How To: Pressure Point Knockout

Pressure points refer to weak places in human anatomy where a person is vulnerable and where great damage can be accomplished with little effort. To knock out someone quickly, you must locate a place where you can disrupt blood pressure, oxygen or brain function. Martial artists and combat athletes can make use of these pressure points, but proper training and instruction should always be followed when learning how to take advantage of these anatomical weaknesses.

Disrupt your opponent's oxygen. Grab the front of the throat, with the webbing of your thumb and index finger against the windpipe at the base of the throat. Push the windpipe to your fingers with the thumb, making it hard for your opponent to breathe and to get enough oxygen.

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Disrupt your opponent's blood flow. If blood pressure fluctuates then the body may pass out as a reboot, trying to fix itself. Put your opponent in a choke hold. From behind, reach around with your left arm, putting the windpipe snugly in the crook of your arm. Place your left hand on the inside crook of your right elbow and push the head down with your right hand. This will make the carotid arteries on the side of the neck close as they're squeezed by your arms.This hold is called the Marine Chokehold or the Japanese Strangler. Never use this hold for more than 10 seconds, as it can cause serious injury.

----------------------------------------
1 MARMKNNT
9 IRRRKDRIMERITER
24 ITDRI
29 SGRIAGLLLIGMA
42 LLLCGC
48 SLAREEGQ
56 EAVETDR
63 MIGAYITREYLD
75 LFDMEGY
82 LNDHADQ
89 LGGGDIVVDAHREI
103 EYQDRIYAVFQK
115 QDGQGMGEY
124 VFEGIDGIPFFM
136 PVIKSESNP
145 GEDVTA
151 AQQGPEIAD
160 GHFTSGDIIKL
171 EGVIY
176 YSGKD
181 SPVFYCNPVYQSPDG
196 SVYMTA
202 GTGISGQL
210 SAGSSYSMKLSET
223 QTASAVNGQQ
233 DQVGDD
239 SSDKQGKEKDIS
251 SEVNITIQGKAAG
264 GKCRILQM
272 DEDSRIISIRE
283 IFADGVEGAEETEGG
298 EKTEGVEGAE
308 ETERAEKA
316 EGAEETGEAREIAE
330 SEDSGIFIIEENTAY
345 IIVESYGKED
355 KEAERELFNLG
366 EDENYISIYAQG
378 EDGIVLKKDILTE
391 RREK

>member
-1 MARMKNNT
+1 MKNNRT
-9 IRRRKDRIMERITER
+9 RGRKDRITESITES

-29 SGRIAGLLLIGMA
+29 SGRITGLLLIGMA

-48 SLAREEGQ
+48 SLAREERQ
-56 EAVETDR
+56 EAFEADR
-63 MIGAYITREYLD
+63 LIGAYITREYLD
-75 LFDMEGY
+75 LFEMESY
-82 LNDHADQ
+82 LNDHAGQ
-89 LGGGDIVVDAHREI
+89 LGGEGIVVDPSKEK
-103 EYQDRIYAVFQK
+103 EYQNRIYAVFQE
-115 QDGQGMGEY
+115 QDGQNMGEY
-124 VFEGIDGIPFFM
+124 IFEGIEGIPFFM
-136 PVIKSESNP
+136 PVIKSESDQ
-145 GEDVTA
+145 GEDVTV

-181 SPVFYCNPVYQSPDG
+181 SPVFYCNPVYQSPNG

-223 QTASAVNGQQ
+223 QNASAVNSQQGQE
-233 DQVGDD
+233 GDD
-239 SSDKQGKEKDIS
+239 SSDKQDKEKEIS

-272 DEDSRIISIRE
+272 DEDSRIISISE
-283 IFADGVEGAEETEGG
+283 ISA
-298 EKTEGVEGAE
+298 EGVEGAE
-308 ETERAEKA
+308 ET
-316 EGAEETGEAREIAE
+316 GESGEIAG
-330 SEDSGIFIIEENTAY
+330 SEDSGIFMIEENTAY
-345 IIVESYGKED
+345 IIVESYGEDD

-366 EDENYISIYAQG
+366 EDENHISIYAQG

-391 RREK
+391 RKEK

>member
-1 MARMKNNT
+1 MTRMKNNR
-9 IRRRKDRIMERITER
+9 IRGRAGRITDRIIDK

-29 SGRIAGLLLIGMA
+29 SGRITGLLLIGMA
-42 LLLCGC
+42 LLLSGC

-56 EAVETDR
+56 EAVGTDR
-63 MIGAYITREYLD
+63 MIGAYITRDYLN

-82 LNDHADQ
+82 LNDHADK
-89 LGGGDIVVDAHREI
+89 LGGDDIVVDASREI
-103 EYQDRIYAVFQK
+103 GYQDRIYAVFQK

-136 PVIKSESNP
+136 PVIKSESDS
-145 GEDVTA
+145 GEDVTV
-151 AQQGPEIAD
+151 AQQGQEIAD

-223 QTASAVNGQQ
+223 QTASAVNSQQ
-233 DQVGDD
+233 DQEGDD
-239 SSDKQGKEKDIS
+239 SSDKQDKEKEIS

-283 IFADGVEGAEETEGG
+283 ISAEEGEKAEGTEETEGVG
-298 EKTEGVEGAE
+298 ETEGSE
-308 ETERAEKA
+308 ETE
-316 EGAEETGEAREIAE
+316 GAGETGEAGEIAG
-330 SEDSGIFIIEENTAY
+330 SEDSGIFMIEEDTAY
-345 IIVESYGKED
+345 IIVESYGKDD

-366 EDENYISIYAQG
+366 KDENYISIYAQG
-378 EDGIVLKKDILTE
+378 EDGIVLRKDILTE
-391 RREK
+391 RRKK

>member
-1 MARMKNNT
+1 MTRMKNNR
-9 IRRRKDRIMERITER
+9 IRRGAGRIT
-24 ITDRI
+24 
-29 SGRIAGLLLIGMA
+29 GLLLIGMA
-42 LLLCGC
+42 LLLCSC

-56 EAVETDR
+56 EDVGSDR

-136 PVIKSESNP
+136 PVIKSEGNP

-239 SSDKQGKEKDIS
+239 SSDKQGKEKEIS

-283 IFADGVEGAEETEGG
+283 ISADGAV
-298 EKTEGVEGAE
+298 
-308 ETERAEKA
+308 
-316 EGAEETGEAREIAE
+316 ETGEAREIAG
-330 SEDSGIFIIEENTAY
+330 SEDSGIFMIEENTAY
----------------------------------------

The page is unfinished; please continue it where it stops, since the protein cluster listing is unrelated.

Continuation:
Disrupt your opponent's brain function. When the brain gets too much sensory input or is jarred it shuts down, resulting in unconsciousness. The temples are sensitive areas that can cause a lot of pain, and a solid blow to the jaw will cause the head to whip around, jarring the brain and causing a concussion. This will result in wooziness and likely unconsciousness.


There are many types of pressure points and weak spots that you can target. Not all of them cause unconsciousness, but they are good to know for martial artists and self defense enthusiasts alike.


Always practice in a safe environment at partial speed and strength. Pressure points are good to learn, but they are serious flaws in the anatomy that can cause intense pain or death. You want to practice learning the places and following through with techniques, but you don't want to harm your opponent, or alternatively be harmed by your opponent.